By Patrice Pirpiris, Taft
and Sruthi Raman, Neuqua Valley

For Ginny Randall, a junior at Neuqua Valley, non-traditional high schools can offer experiences not available in any other schools.

“Public high schools at most offer an extracurricular choir ensemble or a dance team, but nothing close to the standards held by specialized high schools,” Randall said. She adds that access to classes such as film studies or advanced science and math provide teens with more opportunities outside the classroom.

The Mash looked at some specialized high schools in the Chicago area.

Chicago Bulls College Prep
2040 W. Adams St., Chicago

Founded in August 2009 as part of the Noble Street Charter School network, students at the Chicago Bulls College Prep School complete an equivalent of six years of English, math and science. Most students also take between two and four AP classes throughout their four years. Students must pass eighth grade and be a resident in the city of Chicago to be accepted.

Chicago High School for the Arts (ChiArts)
320 S. Calumet Ave., Chicago

Opening its doors in fall 2009, this high school is dedicated to improving students’ skills in four areas: dance, music, theater and visual arts.

Auditions are required to be accepted. Students participate in a rigorous program that includes five hours of academics, three hours of arts education in their major area and one to four hours of rehearsal each day.

“To go here, you have to be really serious about your art,” says junior Elizabeth Burmeister. “Dedication is key when students have to stay from 8 a.m. to 5 p.m.”

Chicago Academy for the Arts (CAA)
1010 W. Chicago Ave., Chicago

CAA, which was founded in 1981, is a private performing and creative arts high school. In addition to teaching dance, visual arts and theater, the school also offers film and writing curriculum. Auditions are required to be accepted. Many CAA students have worked with renowned theater and dance groups, including the Joffrey Ballet and Goodman Theatre. Famous alumni include actress Elisabeth Withers-Mendes and artistic director Jonathan Alsberry.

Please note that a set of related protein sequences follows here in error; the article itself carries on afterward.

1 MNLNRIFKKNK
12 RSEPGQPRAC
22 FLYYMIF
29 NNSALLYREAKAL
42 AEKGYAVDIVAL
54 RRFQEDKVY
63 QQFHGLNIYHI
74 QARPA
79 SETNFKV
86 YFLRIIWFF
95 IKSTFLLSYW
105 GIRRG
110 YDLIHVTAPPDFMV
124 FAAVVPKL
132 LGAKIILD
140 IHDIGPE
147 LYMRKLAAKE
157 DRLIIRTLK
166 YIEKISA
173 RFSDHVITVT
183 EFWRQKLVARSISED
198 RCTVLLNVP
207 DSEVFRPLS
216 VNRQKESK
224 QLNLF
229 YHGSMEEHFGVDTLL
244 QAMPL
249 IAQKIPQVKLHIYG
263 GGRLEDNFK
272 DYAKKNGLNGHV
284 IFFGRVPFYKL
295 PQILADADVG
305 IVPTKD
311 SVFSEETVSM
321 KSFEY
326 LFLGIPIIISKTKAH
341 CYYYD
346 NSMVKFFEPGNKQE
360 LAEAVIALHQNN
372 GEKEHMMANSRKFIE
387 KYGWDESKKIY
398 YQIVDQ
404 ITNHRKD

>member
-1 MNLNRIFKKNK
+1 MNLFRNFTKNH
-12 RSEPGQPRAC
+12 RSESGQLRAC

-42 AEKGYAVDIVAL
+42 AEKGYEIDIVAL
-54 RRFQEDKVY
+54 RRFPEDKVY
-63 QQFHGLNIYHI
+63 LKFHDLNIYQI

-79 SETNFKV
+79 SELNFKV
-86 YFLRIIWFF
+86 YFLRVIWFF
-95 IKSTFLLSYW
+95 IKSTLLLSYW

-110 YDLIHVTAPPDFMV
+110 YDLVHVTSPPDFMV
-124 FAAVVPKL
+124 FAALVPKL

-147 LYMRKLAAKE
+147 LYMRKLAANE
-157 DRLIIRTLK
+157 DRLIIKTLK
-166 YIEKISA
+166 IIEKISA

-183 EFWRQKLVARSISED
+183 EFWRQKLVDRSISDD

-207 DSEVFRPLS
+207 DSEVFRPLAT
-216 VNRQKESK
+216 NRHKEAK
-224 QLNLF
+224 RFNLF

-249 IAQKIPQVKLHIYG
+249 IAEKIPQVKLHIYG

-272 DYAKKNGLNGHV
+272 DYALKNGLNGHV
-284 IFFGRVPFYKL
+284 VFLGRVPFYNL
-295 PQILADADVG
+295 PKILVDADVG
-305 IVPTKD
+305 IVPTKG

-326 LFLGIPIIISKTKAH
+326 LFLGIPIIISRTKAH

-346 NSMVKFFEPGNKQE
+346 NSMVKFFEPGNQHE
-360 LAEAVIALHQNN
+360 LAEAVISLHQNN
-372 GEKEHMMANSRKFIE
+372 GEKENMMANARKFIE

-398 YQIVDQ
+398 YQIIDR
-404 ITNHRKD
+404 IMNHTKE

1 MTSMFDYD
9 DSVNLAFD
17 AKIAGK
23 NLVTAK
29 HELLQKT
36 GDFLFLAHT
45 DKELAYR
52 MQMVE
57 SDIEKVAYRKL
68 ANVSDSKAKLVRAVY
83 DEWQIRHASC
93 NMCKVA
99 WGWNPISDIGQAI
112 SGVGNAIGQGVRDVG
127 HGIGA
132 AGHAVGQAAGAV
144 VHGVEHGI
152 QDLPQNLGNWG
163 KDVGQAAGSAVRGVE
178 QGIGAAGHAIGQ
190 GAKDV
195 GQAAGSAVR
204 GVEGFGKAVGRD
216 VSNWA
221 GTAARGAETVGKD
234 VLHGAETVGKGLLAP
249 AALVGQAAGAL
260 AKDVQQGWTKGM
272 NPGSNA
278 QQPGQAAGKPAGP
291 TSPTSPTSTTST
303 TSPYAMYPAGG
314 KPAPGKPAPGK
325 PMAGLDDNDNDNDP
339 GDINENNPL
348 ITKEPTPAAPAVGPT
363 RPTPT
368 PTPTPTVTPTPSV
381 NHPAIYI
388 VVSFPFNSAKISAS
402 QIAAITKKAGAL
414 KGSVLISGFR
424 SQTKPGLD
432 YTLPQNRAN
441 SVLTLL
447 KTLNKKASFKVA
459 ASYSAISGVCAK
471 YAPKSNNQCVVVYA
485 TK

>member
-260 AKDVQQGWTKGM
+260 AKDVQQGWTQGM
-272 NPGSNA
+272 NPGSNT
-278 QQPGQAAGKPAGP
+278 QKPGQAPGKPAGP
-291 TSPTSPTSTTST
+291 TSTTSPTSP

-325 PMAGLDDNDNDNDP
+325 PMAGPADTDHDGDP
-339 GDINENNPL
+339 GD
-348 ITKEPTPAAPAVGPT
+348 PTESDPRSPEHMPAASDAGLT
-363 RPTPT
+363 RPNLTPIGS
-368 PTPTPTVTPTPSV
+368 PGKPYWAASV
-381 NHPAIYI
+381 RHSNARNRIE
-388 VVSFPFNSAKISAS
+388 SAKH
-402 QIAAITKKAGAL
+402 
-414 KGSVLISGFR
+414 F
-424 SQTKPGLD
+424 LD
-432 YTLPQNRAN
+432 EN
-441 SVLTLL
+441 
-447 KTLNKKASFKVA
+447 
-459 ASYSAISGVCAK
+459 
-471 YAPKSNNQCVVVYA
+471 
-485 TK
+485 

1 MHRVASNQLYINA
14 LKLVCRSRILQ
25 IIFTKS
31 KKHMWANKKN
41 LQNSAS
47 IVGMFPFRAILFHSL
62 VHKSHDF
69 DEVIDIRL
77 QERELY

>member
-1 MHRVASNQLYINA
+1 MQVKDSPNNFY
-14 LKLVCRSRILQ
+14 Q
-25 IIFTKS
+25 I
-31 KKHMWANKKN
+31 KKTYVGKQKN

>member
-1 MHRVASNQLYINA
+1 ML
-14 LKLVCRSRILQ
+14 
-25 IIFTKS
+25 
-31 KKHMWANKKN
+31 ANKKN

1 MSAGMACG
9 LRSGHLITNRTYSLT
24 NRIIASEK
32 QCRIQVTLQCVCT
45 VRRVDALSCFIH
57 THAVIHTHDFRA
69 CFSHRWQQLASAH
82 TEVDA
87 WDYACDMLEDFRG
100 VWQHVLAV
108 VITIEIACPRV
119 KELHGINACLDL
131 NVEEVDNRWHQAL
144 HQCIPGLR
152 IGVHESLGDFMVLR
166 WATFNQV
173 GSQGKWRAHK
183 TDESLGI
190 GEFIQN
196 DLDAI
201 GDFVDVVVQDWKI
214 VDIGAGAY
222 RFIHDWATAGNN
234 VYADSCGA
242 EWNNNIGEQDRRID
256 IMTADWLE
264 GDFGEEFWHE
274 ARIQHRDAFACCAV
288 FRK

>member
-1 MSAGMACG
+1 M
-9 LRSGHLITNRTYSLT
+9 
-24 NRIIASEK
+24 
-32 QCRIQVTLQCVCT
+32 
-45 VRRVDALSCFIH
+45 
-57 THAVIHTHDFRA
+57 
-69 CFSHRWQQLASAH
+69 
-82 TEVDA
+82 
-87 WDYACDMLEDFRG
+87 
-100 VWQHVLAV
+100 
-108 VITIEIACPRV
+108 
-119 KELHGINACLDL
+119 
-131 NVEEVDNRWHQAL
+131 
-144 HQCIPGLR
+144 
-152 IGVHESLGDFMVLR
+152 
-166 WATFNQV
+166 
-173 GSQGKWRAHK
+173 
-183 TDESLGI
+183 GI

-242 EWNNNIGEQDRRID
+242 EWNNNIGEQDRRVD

Illinois Mathematics and Science Academy (IMSA)
1500 Sullivan Road, Aurora

IMSA focuses on the fields of science, technology, engineering and math. As a three-year high school, students begin at IMSA as sophomores. Enrollment is generally offered to freshmen, but eighth-graders who have had the equivalent of one year of algebra and a ninth-grade science credit may be invited to enroll as sophomores. IMSA offers a tuition-free resident program.

American School of Correspondence
2200 E. 170th St., Lansing

Teens who travel a lot, are already employed or have extremely busy schedules might find this school to be designed just for them. American School is a home-study institution that offers three different programs to help students get a high school diploma at their own pace. Programs include general high school, college preparatory and independent study. Eighteen credits are required to graduate, but American School offers a more flexible schedule.

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About The Mash

The Mash is the Chicago Tribune's newspaper and website written for teens, by teens. The paper is distributed for free every other Thursday at Chicago-area high schools and is written largely by high school students.

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